Mark Griffiths: The irises that are fit to be the apple of any gardener’s eye

Mark Griffiths takes a look at the famed irises of Japan, and how their influence has been felt to Britain — and back.

Today, Horikiri is a district in downtown Tokyo, but it was a hamlet on the fringe of the city in 1857 when Hiroshige made it the subject of one of his ‘One Hundred Famous Views of Edo’ series. Aptly for an artist of the floating world, his print shows what appears to be a lake with three long-stalked irises in dramatic close-up in the foreground and a mass of the same emerging from the water along the far shore.

These plants are some of the 400 or so cultivars of Iris ensata (syn. Iris kaempferi) that were grown in Japan in the mid 19th century. By then, hanashobu (‘flower[ing] Acorus calamus’), as this species is called there, had been the subject of a 50-year-long breeding craze. It transformed the flowers of wild Iris ensata — demure, purple and of typical flag-iris shape — into the most flamboyantly opulent blooms yet seen in a hardy herbaceous perennial.

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As much as 6in across, they were circular in outline, frilled or ruffled, satin-textured and sometimes double. They ran from darkest violet to brilliant white by way of blues, mauves, purples, plums, reds and pinks. Most had flashes of gold at their centres; in many, the petals were stippled, mottled, edged, veined or stained with contrasting colours.

Although, delightfully, the main breeders of these campest of flowers were austere, high-ranking samurai, hanashobu were soon enjoying a following with the masses. When in bloom, in June and July, gardens devoted to them swarmed with spectators. One of the most celebrated was in Horikiri.

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To this day, irises are grown there as they were in the 19th century, in beds of loam that’s acidic, rich and moist. For purely aesthetic reasons, they’re flooded, as paddy fields are, to a few inches deep just before the plants bloom. After flowering, the water is drained away or allowed to evaporate.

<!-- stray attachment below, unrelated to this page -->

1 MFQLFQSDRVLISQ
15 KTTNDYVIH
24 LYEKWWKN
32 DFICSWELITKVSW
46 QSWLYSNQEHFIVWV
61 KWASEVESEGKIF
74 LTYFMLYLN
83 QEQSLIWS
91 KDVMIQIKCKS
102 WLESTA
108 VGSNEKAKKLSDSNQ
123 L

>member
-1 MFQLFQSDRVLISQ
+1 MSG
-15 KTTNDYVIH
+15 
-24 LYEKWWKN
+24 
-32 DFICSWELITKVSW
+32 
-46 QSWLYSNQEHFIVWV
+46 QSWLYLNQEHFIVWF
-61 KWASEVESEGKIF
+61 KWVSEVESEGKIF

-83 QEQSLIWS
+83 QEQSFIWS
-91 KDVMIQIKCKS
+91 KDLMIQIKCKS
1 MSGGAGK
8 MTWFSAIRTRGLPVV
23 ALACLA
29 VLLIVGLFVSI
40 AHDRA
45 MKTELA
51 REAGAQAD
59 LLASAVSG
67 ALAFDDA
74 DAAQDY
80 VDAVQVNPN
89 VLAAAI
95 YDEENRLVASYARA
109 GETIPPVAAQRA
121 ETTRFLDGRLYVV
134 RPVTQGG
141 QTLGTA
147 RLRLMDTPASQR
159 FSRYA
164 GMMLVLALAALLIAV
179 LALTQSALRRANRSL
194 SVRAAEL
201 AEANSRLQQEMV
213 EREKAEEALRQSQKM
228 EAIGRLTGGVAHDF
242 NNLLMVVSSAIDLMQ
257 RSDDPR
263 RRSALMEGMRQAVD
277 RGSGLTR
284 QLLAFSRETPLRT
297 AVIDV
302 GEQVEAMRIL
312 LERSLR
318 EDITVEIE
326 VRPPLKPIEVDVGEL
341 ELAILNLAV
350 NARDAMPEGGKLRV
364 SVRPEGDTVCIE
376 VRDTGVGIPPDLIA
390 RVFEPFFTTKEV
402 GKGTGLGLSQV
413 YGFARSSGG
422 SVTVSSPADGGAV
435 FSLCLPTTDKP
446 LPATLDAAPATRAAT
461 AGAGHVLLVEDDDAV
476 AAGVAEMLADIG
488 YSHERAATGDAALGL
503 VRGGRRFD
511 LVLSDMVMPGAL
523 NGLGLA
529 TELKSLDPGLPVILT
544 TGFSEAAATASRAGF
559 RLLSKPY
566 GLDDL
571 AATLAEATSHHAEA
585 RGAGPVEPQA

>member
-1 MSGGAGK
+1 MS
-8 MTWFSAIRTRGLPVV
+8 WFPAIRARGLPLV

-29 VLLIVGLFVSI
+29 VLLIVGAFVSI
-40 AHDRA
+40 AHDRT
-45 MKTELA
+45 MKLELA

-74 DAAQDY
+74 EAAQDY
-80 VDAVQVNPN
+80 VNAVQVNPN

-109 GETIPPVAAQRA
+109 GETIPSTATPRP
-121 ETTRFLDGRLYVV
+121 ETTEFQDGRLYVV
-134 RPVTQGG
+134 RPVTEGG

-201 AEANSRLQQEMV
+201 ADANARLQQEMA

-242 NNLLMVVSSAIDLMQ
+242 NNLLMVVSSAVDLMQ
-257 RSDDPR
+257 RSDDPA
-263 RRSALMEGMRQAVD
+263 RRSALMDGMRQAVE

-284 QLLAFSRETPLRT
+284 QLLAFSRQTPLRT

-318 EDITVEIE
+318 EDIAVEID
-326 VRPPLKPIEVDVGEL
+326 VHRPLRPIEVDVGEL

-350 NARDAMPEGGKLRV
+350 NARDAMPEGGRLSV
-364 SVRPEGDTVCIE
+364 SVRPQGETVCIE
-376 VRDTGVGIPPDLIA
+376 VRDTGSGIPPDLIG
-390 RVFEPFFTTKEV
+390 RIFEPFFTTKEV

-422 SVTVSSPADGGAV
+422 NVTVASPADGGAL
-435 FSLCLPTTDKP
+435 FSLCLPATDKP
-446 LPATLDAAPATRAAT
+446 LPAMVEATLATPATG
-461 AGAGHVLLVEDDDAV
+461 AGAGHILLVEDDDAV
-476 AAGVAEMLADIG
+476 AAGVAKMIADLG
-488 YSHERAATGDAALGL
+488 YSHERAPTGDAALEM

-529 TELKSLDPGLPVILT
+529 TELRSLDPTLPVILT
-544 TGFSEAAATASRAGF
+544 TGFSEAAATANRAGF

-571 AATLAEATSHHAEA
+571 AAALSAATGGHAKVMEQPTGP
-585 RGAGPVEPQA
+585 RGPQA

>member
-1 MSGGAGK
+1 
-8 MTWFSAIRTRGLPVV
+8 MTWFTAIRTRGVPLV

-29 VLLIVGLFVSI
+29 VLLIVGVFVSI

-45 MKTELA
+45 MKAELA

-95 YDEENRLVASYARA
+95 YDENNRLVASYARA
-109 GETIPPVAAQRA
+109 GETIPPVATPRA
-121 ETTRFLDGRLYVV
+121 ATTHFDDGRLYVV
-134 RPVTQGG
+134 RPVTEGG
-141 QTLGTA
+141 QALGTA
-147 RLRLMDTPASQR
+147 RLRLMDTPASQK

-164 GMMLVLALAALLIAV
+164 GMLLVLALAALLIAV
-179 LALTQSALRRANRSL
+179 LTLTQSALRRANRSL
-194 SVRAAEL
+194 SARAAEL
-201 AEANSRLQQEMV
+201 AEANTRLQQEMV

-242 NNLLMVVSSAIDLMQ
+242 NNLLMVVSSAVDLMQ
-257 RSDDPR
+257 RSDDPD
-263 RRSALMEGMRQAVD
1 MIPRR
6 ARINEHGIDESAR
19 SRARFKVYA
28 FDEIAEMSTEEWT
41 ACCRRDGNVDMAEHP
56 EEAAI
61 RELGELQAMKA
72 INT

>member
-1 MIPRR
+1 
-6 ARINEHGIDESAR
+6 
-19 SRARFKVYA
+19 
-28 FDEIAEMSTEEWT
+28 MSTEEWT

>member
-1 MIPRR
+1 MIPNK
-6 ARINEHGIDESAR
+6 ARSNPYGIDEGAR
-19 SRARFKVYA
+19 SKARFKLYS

The Iris Flower Garden of Ijimino Park, Shibata, Japan.

Naturally, if disastrously, some of the British who visited hanashobu gardens, or who saw Hiroshige’s woodcut of Horikiri, assumed that this inundation was permanent and that Iris ensata and cultivars were full-on aquatics or paddling marginals. They are neither. Planted in the shallows of a pond or plunged in a waterlily basket, they may flourish in their first summer if it happens to be a hot one, but they’ll go into decline soon afterwards. To succeed long-term in our climate, they need to be in strong sun and an acid soil that’s damp to boggy — in the ground alongside a pool, perhaps, but not in the water.

My apologies if you knew this. It’s simply that I’ve recently seen these plants advertised in the Press as ‘Japanese water irises’ and been consulted by pond-owners who have lost them to drowning. It’s splendid that Iris ensata cultivars are stealing our hearts again, but, this time, let’s grow them for keeps.

For a Japanese species that will flourish in cool, shallow water, choose Iris laevigata. Unfurling in May and June, its silken fleurs-de-lys are typically blue or purple and pure white or two-toned in its comparatively few cultivars. From the 7th century onwards, the darker-pigmented petals were used to produce the fabric colours that could be worn only by the imperial family and nobility, hence this beautiful plant’s vernacular name, kakitsubata, from kakitsuke hana ‘dye flower’.

It, too, was immortalised by an artist. In the 1700s, Ogata Korin painted drifts of its lapis blooms and malachite leaf sheaves across lakes of gold on two pairs of screens that are now world famous.

Kakitsubata are no longer the only Japanese water irises available to us. In the early 1990s, Hiroshi Shimizu began crossing Iris ensata with Iris pseudacorus, our native yellow flag. This resulted in the Pseudata irises, or Eyeshadow irises as he calls them, on account of the glowing ocellus at the base of each massive, down-turned lower petal — an eye lidded and lashed with mascara-dark lines.

Vigorous and hardy, Pseudatas exult in both damp ground and shallow water. Their foliage is luxuriant, and often hued primrose to chartreuse on emerging. Their flowers are lavish in proportions and palette — egret white, corn yellow, sunset amber, dusty rose, antique bronze, parfait amour purple, limpid sapphire, and always with those kohl-rimmed eyes.

The biggest break in Iris-breeding since the samurai took it up, these hybrids are now being offered by UK suppliers, such as Lilies Water Gardens. I suspect we will embrace them and I’m sure they’ll feel at home: Shimizu-sensei grew their Iris pseudacorus parents from seeds collected in Britain.